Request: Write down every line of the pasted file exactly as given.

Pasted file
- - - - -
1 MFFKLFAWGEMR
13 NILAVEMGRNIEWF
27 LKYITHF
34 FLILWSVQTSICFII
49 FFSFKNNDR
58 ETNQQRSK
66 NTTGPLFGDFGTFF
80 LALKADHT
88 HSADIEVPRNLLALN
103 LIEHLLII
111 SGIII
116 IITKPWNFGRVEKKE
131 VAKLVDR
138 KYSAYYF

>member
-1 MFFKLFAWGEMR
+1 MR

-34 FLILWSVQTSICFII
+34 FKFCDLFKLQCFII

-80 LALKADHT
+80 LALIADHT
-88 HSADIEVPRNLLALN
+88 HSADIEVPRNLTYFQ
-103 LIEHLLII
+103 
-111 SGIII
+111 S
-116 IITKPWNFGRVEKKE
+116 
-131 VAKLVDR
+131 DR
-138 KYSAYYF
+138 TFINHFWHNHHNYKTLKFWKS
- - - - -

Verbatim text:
1 MFFKLFAWGEMR
13 NILAVEMGRNIEWF
27 LKYITHF
34 FLILWSVQTSICFII
49 FFSFKNNDR
58 ETNQQRSK
66 NTTGPLFGDFGTFF
80 LALKADHT
88 HSADIEVPRNLLALN
103 LIEHLLII
111 SGIII
116 IITKPWNFGRVEKKE
131 VAKLVDR
138 KYSAYYF

>member
-1 MFFKLFAWGEMR
+1 MR

-34 FLILWSVQTSICFII
+34 FKFCDLFKLQCFII

-80 LALKADHT
+80 LALIADHT
-88 HSADIEVPRNLLALN
+88 HSADIEVPRNLTYFQ
-103 LIEHLLII
+103 
-111 SGIII
+111 S
-116 IITKPWNFGRVEKKE
+116 
-131 VAKLVDR
+131 DR
-138 KYSAYYF
+138 TFINHFWHNHHNYKTLKFWKS